“Throughout the book, the writing is clear and straightforward. In his discussions of theoretical works on images and visuality, Canals adopts a patient, explanatory tone, which makes this book ideal for teaching on visual anthropology courses at undergraduate and postgraduate levels, especially if combined with the ethnographic films and website that he has also produced on the subject… A goddess in motion is visual ethnography at its best: it combines serious analysis with visually evocative descriptions, which together capture the complexity and significance of its subject.” • Journal of the Royal Anthropological Institute
“The result of [the author’s] effort is a great ethnography that puts the much-neglected María Lionza cult on the map—and a global map at that… Yet Canals’s ambition clearly reaches beyond ethnography, and the book can indeed be read as an interesting example of current attempts in anthropology to theorize the fact that all we ever describe are worlds-in-motion.” • Religion and Society
“A highly welcome addition to the literature on one of the most fascinating… religious formations of the Americas, and a searching exploration of visual creativity. A Goddess in Motion presents an ethnographically rich, and theoretically sophisticated plea for re-thinking visual anthropology as more than a mere subfield of the discipline. In paying close attention to the kaleidoscopic swirl of ever-changing images that envelop humans, spirits and the spaces of their interaction, Canals reveals what a genuine anthropology of the visual might look like.” • Stephan Palmié, University of Chicago
“The Most [current] monograph so far on the images and performance around María Lionza, [it] will move the reader as the Venezualan goddess moves its believers. One of the deepest theoretical reflections about the social and cultural dimensions of a very local and at the same time very transnational religious life, it offers one of the most successful combinations of the anthropology of religion and the anthropology of the visual. Canals knows how to knit the two together, not only by reviewing with clarity the most innovative theories of these fields, but also by bringing them to life in his engaging ethnography centered on ritual imagery, participation and creativity.” • Ramon Sarró, University of Oxford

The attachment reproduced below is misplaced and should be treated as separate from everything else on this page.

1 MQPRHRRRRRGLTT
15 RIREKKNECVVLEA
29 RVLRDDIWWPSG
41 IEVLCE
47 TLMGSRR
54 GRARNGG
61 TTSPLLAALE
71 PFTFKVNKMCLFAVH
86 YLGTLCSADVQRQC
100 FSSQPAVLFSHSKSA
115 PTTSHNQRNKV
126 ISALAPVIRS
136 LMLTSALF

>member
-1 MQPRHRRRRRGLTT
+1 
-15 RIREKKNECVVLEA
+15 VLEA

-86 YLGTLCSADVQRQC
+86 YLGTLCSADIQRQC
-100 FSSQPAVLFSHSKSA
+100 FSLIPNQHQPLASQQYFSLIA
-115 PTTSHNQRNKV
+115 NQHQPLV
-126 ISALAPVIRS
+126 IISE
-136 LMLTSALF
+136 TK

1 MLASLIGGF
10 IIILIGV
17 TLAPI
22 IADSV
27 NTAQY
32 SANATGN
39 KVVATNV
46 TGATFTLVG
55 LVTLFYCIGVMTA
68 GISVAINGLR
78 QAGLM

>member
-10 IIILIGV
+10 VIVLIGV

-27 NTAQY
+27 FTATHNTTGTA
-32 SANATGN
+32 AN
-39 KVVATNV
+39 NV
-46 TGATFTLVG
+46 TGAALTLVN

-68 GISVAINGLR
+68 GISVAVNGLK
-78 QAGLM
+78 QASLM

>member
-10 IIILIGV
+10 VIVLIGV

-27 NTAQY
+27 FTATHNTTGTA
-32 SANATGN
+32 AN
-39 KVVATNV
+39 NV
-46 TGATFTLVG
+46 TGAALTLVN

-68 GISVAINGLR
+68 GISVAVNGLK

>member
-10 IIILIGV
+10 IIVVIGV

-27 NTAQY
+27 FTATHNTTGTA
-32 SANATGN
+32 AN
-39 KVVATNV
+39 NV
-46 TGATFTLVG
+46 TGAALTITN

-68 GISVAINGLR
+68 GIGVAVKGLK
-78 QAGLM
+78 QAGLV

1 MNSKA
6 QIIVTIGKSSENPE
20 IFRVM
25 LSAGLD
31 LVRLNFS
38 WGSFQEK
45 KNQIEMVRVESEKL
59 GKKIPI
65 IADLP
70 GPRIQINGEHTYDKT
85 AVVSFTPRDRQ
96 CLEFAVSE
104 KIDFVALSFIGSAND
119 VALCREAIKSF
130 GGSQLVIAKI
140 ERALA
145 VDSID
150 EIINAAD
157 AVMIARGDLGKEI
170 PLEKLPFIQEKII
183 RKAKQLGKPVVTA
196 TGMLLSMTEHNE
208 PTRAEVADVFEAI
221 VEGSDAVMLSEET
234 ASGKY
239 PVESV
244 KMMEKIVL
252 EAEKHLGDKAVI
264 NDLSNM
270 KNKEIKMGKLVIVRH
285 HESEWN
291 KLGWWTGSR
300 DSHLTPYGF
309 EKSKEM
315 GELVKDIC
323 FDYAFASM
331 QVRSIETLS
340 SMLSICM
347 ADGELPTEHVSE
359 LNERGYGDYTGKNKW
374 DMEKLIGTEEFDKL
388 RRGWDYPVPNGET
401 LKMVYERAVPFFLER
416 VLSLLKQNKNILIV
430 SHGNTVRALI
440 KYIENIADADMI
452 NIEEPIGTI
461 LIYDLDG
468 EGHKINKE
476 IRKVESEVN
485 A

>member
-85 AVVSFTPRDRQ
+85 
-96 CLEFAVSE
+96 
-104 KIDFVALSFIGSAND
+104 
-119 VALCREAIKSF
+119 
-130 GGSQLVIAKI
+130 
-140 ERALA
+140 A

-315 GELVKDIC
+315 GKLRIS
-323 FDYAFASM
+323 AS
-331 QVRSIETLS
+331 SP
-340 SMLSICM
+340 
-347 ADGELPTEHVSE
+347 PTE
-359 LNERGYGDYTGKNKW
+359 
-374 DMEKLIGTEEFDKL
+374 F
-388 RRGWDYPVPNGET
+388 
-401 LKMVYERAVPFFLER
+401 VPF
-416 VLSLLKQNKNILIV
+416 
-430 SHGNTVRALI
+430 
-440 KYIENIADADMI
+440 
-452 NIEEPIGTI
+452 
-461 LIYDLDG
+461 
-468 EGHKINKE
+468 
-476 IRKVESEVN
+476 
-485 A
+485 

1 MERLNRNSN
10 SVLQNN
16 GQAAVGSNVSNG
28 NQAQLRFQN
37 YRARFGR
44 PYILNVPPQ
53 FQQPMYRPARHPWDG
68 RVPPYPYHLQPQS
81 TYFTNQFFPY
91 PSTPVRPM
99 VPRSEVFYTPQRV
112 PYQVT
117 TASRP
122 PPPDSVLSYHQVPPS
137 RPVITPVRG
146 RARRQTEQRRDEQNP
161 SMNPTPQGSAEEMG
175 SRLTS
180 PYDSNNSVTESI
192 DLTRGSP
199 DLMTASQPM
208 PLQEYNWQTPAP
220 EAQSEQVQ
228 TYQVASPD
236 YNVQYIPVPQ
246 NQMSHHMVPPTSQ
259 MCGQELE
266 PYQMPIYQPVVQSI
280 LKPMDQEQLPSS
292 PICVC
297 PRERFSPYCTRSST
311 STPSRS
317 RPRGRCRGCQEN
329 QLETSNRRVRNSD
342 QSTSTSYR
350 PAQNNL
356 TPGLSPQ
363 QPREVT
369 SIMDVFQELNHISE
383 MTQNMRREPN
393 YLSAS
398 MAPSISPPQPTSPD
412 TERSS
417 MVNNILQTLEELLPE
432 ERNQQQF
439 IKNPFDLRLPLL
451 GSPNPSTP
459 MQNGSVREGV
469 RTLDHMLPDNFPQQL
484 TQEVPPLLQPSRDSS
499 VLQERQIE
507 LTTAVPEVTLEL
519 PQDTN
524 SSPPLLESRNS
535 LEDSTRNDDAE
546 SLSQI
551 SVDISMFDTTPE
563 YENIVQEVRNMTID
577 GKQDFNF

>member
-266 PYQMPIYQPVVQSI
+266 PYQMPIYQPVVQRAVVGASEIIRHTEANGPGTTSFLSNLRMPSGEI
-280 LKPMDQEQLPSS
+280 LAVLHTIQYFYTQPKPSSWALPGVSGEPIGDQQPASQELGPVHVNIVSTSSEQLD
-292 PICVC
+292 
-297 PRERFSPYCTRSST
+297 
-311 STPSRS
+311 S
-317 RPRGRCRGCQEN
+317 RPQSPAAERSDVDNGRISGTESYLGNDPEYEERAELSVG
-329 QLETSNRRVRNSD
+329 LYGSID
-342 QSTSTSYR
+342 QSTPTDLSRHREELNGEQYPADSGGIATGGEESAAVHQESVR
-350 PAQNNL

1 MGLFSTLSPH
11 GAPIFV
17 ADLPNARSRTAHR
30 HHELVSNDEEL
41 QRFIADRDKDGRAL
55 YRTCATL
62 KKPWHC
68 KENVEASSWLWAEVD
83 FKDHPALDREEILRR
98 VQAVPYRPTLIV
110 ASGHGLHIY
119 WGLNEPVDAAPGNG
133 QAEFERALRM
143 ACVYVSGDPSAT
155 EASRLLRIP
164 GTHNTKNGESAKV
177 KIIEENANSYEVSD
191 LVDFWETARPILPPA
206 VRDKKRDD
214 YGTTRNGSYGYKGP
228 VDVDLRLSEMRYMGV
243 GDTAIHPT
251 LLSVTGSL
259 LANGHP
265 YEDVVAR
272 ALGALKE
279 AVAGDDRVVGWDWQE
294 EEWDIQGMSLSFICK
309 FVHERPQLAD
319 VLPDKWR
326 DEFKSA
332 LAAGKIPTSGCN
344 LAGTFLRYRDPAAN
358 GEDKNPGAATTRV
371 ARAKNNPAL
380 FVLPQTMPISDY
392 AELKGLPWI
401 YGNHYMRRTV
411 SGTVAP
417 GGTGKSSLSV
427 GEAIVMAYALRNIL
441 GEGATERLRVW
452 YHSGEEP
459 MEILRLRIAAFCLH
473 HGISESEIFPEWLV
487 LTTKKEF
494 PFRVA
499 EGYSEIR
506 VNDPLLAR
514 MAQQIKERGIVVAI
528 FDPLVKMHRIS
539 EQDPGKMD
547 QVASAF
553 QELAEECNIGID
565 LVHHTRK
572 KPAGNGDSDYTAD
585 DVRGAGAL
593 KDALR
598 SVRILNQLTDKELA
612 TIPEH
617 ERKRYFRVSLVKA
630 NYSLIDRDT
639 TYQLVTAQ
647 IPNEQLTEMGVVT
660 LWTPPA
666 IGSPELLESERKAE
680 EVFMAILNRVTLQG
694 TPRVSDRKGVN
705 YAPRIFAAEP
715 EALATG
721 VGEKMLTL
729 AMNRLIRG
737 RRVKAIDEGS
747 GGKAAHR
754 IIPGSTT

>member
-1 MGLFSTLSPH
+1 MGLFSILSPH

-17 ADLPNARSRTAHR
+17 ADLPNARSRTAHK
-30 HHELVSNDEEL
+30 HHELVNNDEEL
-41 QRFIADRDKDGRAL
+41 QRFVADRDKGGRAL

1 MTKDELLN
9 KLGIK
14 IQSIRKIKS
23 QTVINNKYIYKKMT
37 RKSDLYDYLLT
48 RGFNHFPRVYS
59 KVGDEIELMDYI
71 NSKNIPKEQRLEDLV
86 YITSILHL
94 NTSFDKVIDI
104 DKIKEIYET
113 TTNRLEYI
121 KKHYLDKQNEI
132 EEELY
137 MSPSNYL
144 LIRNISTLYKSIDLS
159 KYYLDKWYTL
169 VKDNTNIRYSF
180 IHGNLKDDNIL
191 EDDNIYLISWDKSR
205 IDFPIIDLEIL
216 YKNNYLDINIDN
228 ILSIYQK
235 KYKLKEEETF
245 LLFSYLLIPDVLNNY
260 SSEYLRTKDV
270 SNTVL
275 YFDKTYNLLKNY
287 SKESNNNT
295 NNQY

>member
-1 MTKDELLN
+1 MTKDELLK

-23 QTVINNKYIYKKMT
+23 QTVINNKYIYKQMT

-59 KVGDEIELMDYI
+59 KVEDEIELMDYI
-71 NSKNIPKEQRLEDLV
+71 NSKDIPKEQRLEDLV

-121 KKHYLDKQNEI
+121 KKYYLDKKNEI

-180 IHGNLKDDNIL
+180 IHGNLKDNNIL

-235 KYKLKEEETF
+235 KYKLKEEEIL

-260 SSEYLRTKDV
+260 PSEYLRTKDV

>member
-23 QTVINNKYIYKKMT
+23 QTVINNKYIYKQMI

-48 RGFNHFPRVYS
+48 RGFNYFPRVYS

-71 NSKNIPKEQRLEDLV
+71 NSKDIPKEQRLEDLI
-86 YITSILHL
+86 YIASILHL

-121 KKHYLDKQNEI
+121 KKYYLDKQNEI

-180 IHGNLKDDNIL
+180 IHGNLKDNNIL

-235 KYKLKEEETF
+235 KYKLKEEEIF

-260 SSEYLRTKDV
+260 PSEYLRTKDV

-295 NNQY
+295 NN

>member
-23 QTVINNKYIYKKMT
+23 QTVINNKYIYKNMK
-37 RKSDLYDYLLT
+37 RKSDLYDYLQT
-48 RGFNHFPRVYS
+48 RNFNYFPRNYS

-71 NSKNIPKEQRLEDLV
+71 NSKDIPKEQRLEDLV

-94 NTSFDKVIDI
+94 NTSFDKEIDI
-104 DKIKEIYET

“This is an excellent study. It has the quality of a good ethnography of the María Lionza cult, analyzing the cultural particularity of this worship, and also contains good theoretical reflections on the role of visual images in religious cults.” • Joan Bestard, University of Barcelona
The current practice of the cult of María Lionza is one of the most important and yet unexplored religious practices in Venezuela. Based on long-term fieldwork, this book explores the role of images and visual culture within the cult. By adopting a relational approach, A Goddess in Motion shows how the innumerable images of this goddess—represented as an Indian, white or mestizo woman—move constantly from objects to bodies, from bodies to dreams, and from the religion domain to the art world. In short, this book is a fascinating study that sheds light on the role of visual creativity in contemporary religious manifestations.
Roger Canals is a lecturer in the department of social anthropology at the University of Barcelona. Besides numerous articles in visual anthropology and anthropology of religion, he is the director of several international award–winning ethnographic films, including A Goddess in Motion: María Lionza in Barcelona (2016). He was awarded the Fejos Postdoctoral Fellowship by the Wenner Gren Foundation.
LC: BL2592.M35 C36 2017
BISAC: SOC002010 SOCIAL SCIENCE/Anthropology/Cultural; SOC039000 SOCIAL SCIENCE/Sociology of Religion
BIC: JFSR Religious groups: social & cultural aspects; JHMC Social & cultural anthropology, ethnography